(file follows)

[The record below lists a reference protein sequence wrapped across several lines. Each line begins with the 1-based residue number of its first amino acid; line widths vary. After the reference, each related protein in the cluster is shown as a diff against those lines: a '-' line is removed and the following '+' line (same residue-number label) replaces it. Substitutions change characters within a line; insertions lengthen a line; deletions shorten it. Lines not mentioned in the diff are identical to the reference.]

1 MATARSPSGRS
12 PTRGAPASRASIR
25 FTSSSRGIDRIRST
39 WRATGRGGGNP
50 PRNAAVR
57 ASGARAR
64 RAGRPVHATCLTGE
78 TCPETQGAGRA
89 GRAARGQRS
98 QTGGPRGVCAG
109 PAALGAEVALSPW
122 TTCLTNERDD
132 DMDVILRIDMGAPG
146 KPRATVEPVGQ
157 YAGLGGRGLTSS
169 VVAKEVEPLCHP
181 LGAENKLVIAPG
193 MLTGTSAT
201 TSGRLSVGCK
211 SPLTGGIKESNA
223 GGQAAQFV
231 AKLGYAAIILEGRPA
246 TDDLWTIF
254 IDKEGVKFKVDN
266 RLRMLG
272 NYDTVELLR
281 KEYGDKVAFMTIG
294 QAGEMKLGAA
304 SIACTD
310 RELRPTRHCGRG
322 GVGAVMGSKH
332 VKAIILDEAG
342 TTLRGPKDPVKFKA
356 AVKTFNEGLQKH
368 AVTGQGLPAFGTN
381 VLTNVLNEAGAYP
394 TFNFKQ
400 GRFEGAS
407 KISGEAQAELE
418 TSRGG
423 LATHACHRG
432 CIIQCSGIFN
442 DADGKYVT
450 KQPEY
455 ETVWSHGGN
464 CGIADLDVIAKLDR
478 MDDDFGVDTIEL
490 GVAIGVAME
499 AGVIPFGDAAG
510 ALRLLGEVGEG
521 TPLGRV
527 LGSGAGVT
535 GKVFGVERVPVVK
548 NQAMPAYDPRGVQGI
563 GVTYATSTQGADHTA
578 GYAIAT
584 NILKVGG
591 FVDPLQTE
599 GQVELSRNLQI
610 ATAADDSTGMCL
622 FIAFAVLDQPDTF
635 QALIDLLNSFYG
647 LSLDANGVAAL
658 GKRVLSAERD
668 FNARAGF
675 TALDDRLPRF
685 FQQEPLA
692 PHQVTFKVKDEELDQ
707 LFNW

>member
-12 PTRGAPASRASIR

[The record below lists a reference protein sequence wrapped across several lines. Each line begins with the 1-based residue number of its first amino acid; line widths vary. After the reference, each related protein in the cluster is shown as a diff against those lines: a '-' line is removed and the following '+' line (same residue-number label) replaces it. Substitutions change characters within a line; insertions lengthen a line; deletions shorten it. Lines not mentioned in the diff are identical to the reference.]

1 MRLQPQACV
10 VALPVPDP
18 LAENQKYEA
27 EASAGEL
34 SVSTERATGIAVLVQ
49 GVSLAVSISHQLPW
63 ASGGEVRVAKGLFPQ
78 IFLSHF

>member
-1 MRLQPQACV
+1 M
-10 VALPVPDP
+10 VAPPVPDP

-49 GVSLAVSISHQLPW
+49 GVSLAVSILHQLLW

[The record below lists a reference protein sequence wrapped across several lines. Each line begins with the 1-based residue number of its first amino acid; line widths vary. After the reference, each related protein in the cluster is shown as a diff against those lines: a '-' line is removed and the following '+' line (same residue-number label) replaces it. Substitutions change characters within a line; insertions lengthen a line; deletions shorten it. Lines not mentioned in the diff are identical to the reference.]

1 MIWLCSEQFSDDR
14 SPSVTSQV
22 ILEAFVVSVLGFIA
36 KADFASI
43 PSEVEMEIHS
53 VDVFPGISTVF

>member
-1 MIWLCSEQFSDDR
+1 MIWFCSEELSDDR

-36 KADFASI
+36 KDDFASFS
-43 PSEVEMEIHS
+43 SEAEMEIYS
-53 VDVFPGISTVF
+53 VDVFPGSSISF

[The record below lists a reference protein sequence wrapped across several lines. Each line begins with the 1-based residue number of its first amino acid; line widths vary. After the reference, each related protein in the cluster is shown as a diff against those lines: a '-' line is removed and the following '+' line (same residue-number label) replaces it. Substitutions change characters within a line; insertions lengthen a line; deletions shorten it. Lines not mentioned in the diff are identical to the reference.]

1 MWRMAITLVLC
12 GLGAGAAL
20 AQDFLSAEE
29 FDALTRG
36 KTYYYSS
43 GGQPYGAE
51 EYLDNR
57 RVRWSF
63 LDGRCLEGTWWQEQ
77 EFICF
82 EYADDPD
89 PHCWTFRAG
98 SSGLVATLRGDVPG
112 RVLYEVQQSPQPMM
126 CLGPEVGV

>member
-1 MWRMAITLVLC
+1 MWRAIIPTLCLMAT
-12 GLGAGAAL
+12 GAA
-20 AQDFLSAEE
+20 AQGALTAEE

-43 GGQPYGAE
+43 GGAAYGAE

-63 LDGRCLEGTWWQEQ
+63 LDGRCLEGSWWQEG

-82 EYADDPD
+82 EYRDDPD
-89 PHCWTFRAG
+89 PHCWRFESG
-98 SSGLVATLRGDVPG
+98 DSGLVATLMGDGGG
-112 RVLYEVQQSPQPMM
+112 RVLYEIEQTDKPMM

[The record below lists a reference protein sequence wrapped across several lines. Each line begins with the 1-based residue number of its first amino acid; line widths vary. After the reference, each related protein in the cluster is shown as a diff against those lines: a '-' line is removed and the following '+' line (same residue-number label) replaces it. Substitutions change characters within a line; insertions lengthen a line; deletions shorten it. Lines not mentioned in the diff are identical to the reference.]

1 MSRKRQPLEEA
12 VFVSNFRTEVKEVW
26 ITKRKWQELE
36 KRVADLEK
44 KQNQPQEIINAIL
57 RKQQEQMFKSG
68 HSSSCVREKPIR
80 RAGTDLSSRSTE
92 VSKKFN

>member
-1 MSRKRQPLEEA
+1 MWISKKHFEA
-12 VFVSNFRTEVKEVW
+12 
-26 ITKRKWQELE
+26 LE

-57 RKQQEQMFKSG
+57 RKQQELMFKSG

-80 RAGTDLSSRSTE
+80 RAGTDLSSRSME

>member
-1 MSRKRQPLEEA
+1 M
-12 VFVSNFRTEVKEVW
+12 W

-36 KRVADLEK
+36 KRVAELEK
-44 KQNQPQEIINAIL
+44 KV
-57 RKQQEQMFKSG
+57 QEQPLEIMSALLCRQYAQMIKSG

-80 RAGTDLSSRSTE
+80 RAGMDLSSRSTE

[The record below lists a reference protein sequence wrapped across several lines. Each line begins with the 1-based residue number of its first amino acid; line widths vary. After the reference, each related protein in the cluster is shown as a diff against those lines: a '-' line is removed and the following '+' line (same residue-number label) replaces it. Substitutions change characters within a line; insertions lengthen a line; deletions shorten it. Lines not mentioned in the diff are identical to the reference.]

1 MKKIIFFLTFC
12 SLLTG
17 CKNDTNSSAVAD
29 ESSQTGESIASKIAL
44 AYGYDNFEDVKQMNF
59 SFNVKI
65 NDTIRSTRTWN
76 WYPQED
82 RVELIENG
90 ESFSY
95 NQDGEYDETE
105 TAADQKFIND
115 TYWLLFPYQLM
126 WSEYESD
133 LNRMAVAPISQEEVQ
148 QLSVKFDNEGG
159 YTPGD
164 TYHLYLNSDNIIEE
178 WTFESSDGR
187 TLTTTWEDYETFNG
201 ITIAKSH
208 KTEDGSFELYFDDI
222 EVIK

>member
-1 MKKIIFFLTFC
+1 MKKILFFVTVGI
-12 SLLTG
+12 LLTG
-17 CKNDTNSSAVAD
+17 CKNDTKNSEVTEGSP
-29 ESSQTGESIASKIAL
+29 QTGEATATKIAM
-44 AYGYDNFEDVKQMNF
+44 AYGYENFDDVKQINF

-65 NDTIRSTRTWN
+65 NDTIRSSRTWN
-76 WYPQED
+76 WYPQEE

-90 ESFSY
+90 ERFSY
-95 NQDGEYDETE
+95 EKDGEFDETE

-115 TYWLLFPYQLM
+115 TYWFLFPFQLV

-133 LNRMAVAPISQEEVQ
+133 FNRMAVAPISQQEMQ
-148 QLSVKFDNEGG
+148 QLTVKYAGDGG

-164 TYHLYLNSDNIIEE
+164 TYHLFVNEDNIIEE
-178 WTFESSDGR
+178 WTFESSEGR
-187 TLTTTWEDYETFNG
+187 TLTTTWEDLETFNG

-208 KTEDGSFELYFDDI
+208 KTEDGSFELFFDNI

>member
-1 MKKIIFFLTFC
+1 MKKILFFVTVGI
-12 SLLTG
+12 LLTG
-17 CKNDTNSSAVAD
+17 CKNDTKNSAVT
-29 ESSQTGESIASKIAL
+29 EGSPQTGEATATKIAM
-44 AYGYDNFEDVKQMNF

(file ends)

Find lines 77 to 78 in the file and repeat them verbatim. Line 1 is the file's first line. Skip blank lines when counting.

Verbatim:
27 EASAGEL
34 SVSTERATGIAVLVQ